“Textbooks get out of date so quickly, and sometimes they don't cover exactly what an instructor wants. If an instructor decides to create their own online textbook, you can update it and customize it to your exact course content,” said Bowles-Terry.
Like Tillery and Heath, Ed Jorgensen, an assistant professor in computer science in the College of Engineering, also participated in OER’s learning group. He is working with a team of computer sciences faculty, including Jorge Fonseca Cacho, Jimi Andro-Vasko, and Dolly Jorgensen to develop their own online textbook based on the group's teaching experience. This will help ensure the text meets the needs and is available to students for free.
“When you adopt an online textbook, or compile your own set of texts from Libraries resources, you can easily make changes and be flexible with your content. You can also feel good about saving students money and making their educational funds go further towards a degree,” said Bowles-Terry.
Following the Trend
Using open educational resources to increase affordability is a national trend, Tillery said. The university had planned to expand OER use but the pandemic both pushed back and underscored the need. Efforts crystallized earlier this year when the OER Task Force invited faculty across campus to search for and begin implementing more open educational resources. The task force offered mini-grants to provide incentives.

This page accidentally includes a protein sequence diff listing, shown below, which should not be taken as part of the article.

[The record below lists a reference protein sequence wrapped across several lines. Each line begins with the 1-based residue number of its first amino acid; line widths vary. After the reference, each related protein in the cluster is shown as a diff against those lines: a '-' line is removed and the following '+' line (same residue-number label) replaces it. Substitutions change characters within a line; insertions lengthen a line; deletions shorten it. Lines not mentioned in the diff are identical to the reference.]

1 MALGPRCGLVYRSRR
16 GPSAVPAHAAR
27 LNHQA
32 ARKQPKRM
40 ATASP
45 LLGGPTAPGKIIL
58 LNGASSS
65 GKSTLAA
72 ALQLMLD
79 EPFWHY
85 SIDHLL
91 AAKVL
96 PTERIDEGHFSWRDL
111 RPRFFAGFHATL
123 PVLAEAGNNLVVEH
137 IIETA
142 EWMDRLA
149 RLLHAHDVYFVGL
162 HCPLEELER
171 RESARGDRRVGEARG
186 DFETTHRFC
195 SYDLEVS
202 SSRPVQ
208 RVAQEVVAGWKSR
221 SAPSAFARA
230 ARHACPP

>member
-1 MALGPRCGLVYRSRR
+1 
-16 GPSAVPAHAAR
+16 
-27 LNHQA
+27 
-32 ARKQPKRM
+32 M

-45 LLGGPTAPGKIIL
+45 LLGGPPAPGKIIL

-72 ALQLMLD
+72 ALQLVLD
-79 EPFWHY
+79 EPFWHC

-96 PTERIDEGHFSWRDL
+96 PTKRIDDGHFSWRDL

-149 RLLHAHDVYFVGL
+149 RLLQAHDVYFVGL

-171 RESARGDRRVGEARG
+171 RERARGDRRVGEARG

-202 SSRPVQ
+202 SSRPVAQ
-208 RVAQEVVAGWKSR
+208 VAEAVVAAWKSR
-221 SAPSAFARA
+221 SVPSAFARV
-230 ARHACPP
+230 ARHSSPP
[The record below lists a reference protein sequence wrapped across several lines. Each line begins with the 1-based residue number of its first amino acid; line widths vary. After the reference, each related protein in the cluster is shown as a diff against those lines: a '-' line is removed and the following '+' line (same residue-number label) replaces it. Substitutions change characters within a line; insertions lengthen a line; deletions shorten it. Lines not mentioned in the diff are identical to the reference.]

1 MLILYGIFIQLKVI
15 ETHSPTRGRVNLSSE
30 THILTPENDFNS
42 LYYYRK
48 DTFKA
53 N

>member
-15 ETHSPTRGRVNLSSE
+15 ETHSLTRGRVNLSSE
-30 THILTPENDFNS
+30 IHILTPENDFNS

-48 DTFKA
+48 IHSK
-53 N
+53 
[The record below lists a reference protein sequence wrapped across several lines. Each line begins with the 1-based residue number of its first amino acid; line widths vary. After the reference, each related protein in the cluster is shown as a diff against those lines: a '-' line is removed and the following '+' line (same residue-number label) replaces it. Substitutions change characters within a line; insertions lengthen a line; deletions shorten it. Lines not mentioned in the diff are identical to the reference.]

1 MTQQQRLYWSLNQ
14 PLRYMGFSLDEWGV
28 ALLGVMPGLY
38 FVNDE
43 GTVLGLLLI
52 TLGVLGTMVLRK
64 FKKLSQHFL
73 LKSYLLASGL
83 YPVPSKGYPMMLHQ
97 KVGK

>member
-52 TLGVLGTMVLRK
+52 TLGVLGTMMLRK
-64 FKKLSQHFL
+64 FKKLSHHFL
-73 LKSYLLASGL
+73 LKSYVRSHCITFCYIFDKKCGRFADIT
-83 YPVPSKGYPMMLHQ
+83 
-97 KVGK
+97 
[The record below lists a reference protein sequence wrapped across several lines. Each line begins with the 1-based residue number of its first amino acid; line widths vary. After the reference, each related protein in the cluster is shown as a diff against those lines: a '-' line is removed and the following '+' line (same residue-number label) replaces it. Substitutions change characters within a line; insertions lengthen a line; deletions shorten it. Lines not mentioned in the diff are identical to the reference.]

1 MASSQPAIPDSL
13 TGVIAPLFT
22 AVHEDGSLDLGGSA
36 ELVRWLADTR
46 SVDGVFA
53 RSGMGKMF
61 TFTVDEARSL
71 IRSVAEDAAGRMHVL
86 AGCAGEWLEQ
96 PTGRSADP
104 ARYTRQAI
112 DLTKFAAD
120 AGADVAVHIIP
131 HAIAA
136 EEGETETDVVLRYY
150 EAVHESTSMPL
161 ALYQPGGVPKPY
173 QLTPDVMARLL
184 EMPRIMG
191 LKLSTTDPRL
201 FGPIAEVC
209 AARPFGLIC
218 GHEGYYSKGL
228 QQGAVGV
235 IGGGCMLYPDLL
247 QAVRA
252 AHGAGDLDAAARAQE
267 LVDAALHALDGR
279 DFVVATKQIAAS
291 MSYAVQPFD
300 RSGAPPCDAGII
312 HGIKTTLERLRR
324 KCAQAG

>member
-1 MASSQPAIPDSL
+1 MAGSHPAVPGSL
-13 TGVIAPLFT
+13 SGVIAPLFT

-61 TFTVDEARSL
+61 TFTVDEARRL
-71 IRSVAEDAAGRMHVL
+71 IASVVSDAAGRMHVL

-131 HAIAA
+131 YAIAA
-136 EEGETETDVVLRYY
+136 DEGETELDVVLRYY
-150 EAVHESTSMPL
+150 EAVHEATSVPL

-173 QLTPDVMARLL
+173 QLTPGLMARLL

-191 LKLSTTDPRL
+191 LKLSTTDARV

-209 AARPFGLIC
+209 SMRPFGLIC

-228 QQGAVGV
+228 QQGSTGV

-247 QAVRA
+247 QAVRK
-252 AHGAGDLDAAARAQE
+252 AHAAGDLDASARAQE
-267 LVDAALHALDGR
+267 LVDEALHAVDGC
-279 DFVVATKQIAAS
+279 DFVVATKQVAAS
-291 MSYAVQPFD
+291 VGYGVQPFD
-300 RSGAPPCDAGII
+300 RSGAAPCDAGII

In addition to faculty from Liberal Arts and computer science, professors from environmental and occupational health are participating in the learning group. As part of their work, the faculty members work in teams of two to four members that explore resources and options. The task force offered a series of developmental workshops to kick-start the effort.
While other teams planned to work on the project for about a year, Liberal Arts faculty, including task force members Homer Sims and Jeremy Bowling, jumped in feet first to pilot the effort this fall.